The information below is based on the Report of the Secretary-General to the Security Council (S/2021/312) issued on 30 March 2021.

The monitoring and reporting of sexual violence in Afghanistan were hindered by chronic instability, structural gender inequality and a climate of impunity, with minimal access to services for survivors. Services were further curtailed by pandemic – related movement restrictions, and at least two multisectoral service centres ceased to function following threats from the Taliban. In 2020, the United Nations Assistance Mission in Afghanistan (UNAMA) documented 271 cases of sexual and gender-based violence, 18 of which were verified as conflict-related sexual violence, affecting nine boys, five women and four girls. Acts of conflict-related sexual violence committed against three girls were attributed to members of the Taliban. Members of the Afghan National Army, the Afghan National Police and the Afghan Local Police were also implicated. Five cases of sexual violence against boys were documented as bacha bazi, a practice involving the sexual abuse of young boys by men in positions of power. The United Nations received further information regarding nine credible allegations of conflict-related sexual violence, which could not be verified owing to concerns about the safety of survivors. Although the number of reported incidents of sexual violence, as well as recourse to services, decreased in 2020, this is likely due to COVID-19 containment measures. With respect to the implementation of the Law on Elimination of Violence against Women, specialized prosecution offices are now operational in all 34 provinces; 32 of these offices are headed by women. Afghan National Police family response units are also operational in all provinces, and women comprise approximately 40 per cent of their staff. Despite this progress, lawmakers have not yet prohibited “virginity testing”, there is a low conviction rate for cases of violence against women and girls, and impunity remains the norm. In the context of counter- terrorism, protection concerns have been raised about the Pul-e-Charkhi women’s prison in Kabul, where over 150 women, many with accompanying children, have been held in prolonged pretrial detention owing to their alleged links with Islamic State in Iraq and the Levant-Khorasan.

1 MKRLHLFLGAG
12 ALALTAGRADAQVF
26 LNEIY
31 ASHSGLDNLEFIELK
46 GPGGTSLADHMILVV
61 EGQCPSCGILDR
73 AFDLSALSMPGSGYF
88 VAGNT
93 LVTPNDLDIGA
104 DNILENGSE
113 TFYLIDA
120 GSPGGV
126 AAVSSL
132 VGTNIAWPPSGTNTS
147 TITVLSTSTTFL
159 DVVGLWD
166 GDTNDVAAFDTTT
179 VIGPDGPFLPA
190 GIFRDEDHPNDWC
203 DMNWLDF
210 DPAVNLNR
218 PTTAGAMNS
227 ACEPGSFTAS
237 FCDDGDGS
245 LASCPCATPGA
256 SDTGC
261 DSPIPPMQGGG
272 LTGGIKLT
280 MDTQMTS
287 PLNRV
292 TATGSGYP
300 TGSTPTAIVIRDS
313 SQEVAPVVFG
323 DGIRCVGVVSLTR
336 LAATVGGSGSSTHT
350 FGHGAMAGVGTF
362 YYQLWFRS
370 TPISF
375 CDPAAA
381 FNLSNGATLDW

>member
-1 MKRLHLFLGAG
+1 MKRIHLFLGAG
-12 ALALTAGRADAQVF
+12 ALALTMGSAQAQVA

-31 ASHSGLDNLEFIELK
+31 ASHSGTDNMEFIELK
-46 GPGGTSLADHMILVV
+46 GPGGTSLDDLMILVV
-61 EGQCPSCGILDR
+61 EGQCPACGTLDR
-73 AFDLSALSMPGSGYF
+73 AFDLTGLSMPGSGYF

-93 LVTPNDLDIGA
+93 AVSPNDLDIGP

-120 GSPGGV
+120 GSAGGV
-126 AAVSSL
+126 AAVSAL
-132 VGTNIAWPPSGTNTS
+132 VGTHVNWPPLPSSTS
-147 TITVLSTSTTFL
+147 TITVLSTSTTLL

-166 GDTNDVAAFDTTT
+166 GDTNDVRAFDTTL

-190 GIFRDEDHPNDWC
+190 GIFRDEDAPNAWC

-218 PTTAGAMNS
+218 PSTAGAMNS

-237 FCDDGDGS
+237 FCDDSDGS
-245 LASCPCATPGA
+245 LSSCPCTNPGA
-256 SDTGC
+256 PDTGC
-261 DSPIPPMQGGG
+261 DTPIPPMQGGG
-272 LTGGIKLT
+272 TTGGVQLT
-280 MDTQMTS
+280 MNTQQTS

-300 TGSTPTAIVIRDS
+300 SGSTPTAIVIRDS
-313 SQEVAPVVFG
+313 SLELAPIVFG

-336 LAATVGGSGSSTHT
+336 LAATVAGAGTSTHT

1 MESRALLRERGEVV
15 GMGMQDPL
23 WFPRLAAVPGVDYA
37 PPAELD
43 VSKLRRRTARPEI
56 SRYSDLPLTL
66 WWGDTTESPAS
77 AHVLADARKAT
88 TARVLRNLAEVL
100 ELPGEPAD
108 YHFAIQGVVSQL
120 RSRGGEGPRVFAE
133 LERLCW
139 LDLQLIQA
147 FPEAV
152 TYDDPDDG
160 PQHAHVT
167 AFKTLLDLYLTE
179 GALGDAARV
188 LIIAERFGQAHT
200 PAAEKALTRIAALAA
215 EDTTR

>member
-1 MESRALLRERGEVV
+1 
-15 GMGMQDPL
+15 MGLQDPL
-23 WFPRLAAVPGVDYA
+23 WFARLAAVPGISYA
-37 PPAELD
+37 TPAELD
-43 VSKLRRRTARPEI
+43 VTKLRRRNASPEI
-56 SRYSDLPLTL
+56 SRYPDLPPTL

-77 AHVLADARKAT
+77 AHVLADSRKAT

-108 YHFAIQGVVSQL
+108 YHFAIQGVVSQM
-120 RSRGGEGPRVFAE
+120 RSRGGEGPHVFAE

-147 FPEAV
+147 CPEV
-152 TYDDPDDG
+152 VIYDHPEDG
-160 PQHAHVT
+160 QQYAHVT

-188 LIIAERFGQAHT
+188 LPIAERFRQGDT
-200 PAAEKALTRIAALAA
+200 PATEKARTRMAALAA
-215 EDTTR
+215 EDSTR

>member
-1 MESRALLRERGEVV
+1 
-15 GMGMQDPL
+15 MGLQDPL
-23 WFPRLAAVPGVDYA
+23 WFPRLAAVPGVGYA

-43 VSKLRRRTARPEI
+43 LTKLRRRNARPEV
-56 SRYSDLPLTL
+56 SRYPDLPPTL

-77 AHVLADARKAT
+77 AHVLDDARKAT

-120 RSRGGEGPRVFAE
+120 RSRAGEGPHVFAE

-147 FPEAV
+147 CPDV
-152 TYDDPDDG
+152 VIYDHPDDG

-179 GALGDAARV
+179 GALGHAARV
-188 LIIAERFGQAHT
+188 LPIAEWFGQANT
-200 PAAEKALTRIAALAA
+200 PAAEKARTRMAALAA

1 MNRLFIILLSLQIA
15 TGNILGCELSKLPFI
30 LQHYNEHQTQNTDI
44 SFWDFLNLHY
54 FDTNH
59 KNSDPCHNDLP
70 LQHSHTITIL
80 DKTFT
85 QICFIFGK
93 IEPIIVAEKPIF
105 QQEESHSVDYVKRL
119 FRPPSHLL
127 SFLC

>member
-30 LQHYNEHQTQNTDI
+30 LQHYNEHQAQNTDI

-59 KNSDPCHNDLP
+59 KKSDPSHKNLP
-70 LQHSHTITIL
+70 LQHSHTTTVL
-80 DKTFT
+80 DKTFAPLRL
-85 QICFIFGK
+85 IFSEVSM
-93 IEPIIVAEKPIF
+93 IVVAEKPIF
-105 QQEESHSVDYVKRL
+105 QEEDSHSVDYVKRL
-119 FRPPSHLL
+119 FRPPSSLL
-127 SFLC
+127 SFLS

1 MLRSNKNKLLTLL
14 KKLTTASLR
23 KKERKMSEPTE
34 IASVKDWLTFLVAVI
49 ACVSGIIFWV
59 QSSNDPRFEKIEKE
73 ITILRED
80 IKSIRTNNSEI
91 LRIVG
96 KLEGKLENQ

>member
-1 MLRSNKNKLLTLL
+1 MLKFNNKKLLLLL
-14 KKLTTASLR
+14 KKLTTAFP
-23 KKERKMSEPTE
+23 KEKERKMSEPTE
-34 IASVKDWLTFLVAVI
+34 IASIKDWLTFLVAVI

I commend the Government’s efforts to implement a protective legal framework for women, girls and boys at risk of sexual violence, and call for the enhanced protection of women human rights defenders and for the full and meaningful participation of women in the peace negotiations and in decision-making at all levels.